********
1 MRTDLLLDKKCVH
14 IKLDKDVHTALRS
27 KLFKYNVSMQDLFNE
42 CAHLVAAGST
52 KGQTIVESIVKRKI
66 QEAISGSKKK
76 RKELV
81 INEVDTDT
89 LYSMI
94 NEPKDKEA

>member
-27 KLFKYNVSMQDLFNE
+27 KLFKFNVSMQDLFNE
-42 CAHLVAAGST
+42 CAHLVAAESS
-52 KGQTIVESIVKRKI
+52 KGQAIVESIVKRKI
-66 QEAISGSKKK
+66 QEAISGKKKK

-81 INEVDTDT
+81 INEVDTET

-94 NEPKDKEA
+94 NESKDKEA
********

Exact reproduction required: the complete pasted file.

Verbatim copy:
1 MRTDLLLDKKCVH
14 IKLDKDVHTALRS
27 KLFKYNVSMQDLFNE
42 CAHLVAAGST
52 KGQTIVESIVKRKI
66 QEAISGSKKK
76 RKELV
81 INEVDTDT
89 LYSMI
94 NEPKDKEA

>member
-27 KLFKYNVSMQDLFNE
+27 KLFKFNVSMQDLFNE
-42 CAHLVAAGST
+42 CAHLVAAESS
-52 KGQTIVESIVKRKI
+52 KGQAIVESIVKRKI
-66 QEAISGSKKK
+66 QEAISGKKKK

-81 INEVDTDT
+81 INEVDTET

-94 NEPKDKEA
+94 NESKDKEA